Sadly like a lot of places around the world, the trees in the USA are not taking to globalization at all well. The story of the American chestnut is a very sad one but one that sums it up. In the 1930s the entire Appalachian mountain range was covered in an estimated 4 billion giant chestnut trees. They were a source of pride, food timber and wonder to the people. So were zoo animals it turns out and to feed some exotic animals in a California zoo, feed was bought in from Asia that contained a blight. Within 40 years it had spread through the entire country and their are now no America chestnut trees at all. (In places, the root system still lives on and sends up shoots but they soon die) it's a good lesson and a reason that boarder security is so important in places like New Zealand and Australia.
Some Vermont fun facts that might surprise you.
Vermont has the least populated capital in the USA. Montpelier population is less than 8500
Billboards are not permitted in Vermont and sign advertising is strictly regulated.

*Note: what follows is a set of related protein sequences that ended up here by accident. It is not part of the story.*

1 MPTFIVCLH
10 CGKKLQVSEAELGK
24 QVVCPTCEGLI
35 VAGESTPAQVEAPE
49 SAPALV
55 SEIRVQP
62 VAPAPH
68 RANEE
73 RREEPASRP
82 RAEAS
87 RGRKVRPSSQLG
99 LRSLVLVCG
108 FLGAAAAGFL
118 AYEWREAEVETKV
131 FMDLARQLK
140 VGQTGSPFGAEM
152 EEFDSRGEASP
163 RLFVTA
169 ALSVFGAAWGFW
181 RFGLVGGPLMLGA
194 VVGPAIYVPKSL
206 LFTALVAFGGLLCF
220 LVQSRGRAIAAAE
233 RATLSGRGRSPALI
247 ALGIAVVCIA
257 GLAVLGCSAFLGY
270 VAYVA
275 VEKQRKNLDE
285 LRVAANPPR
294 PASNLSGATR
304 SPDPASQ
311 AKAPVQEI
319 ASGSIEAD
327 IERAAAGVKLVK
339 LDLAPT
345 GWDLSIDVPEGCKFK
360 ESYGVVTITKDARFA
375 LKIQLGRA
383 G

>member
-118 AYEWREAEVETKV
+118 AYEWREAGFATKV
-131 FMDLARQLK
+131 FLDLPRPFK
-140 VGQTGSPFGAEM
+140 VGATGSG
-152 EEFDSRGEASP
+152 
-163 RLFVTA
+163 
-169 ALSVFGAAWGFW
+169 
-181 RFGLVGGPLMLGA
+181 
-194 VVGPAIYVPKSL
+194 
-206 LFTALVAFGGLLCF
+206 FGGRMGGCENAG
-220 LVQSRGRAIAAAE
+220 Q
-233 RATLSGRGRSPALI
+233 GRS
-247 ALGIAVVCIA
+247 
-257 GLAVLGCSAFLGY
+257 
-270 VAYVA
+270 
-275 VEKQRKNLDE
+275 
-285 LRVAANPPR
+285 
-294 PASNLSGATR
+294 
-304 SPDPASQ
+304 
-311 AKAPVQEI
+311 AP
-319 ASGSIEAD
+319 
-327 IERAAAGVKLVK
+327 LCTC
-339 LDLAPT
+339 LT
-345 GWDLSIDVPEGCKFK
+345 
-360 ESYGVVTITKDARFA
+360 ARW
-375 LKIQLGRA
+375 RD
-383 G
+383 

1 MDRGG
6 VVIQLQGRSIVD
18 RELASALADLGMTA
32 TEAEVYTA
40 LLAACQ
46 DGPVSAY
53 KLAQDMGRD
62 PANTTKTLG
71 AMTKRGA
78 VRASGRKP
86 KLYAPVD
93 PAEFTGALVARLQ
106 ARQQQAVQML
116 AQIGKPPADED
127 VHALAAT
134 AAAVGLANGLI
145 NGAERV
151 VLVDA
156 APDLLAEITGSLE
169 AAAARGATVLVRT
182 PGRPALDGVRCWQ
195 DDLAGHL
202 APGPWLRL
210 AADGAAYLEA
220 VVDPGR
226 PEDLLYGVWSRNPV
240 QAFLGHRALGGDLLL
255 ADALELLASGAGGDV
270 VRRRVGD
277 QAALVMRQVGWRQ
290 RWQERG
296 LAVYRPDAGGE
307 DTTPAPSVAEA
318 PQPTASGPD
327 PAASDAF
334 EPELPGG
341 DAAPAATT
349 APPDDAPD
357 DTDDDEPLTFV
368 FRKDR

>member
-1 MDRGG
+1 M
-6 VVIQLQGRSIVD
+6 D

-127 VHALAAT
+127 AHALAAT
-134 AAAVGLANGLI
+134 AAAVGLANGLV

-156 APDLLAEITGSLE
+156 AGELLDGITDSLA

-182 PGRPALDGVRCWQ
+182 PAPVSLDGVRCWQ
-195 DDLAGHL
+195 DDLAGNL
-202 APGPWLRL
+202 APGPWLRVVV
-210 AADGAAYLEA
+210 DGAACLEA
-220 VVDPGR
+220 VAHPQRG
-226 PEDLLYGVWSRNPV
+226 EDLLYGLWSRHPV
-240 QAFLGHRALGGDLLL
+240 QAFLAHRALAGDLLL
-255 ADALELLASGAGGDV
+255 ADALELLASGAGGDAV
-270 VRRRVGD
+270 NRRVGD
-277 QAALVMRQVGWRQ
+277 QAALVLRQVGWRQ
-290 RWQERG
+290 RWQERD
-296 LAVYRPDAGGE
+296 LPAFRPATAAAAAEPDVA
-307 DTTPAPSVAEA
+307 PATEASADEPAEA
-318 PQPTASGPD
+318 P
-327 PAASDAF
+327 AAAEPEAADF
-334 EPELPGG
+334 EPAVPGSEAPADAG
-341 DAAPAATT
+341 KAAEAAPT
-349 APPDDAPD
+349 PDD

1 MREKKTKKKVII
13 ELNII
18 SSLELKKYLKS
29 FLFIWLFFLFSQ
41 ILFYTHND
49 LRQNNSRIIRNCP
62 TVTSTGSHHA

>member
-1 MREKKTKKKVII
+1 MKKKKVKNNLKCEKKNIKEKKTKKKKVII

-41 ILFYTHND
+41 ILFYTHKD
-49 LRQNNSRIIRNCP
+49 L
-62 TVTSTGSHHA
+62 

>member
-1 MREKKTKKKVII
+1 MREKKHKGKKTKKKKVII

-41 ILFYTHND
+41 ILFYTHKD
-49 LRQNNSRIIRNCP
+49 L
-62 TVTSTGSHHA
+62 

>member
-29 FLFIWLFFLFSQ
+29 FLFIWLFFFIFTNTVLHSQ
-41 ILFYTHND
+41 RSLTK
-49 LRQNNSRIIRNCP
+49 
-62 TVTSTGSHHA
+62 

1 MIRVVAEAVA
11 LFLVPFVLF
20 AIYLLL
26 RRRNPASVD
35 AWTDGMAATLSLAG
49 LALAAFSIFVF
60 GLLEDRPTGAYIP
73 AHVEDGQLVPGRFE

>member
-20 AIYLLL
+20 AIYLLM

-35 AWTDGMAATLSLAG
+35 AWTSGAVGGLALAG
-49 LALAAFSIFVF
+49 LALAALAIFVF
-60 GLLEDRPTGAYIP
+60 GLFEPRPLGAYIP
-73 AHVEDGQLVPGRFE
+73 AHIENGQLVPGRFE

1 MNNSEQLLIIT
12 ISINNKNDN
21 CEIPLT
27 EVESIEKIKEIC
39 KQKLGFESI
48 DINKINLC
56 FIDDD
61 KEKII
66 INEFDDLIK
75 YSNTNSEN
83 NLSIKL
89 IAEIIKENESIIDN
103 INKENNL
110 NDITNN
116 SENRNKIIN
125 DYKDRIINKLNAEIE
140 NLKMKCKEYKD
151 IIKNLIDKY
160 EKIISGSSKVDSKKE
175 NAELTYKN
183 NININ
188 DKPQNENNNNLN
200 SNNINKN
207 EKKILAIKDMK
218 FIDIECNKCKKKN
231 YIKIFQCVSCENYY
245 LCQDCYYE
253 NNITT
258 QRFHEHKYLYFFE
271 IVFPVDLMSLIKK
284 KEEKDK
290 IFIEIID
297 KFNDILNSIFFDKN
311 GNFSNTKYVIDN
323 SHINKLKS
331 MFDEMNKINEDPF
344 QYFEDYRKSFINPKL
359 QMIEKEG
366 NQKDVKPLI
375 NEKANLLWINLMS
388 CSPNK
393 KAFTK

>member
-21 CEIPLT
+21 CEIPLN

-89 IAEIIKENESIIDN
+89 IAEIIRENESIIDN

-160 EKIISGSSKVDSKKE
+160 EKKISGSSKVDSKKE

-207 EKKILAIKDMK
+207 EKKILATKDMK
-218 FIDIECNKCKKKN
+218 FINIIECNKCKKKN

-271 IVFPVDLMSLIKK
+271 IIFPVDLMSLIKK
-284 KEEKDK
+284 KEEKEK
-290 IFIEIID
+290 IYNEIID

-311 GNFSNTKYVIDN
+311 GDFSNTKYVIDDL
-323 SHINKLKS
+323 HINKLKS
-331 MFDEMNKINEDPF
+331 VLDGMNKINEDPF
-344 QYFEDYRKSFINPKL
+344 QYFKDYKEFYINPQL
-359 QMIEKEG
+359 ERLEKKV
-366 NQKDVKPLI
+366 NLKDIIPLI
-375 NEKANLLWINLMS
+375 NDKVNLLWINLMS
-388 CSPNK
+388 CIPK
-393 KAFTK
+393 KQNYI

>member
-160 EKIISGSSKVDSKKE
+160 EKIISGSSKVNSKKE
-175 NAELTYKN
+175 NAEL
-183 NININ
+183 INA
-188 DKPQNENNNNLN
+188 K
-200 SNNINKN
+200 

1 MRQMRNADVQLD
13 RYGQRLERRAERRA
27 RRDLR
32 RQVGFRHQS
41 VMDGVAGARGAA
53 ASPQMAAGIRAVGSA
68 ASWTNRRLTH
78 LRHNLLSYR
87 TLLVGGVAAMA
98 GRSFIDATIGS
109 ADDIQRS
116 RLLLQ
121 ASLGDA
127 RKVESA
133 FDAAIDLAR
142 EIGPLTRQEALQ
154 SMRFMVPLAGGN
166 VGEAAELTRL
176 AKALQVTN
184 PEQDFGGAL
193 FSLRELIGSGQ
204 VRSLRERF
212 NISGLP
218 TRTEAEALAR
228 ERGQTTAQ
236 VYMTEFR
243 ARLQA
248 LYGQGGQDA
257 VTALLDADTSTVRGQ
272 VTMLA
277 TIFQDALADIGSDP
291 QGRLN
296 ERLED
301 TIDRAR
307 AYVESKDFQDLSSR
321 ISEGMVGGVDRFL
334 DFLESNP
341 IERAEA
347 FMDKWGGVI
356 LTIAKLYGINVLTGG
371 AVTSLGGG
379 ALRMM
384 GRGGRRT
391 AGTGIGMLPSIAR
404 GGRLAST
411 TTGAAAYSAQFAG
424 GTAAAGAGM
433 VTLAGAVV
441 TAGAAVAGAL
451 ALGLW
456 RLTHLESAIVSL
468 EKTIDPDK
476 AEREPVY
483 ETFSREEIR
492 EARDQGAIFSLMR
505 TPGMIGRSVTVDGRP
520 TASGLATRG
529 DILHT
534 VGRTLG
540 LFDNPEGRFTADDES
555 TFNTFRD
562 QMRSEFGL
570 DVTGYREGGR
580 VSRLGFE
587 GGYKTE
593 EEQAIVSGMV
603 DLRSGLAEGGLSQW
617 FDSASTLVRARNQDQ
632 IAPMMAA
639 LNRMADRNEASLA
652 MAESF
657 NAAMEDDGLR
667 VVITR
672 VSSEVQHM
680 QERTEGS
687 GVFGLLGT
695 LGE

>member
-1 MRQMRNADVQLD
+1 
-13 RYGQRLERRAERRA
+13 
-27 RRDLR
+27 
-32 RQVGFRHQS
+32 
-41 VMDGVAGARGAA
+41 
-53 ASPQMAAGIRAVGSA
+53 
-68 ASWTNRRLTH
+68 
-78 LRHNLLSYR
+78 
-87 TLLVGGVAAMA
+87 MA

Montpellier is the only capital city in the USA to have no McDonald's restaurant.
Vermont was the 1st state of the Union and the first state to abolish slavery.
It's really like another country, it feels and looks so different to the rest of the USA!
We walked to a busy highway crossing that led to our overnight stop in a town called Manchester Centre. We crossed the road and stuck out our thumbs for a hitch. The second car stopped for us! Great, but we hadn't had time to cool off so we were still literally dripping with sweat. We got into a nice new looking Subaru and headed off. Within 30 seconds of taking off, the driver put all 4 windows down. Yep, we must smell pretty bad! They dropped us right in town by the supermarket and we did our shopping. We were asked if we needed a lift anywhere while we were shopping and later at the post office a lady asked if we needed to go anywhere! We were told this is normal for Vermont.
We stayed the night at a hiker hostel run by a guy that had such a good time when he hiked the trail that when he finished he went from town to town looking for a place that needed a hostel. It was really great at the Green Mountain House hostel. Included in the $35 each was laundry, a tub of Ben & Jerry's ice cream and a can of soft drink each, wifi, a bottle of Vermont Long Trail beer, breakfast and a shuttle back to the trail! What's more, the bed was excellent and I slept really well. Oh, and he had a New Zealand flag flying while we were there too (international guest are special..)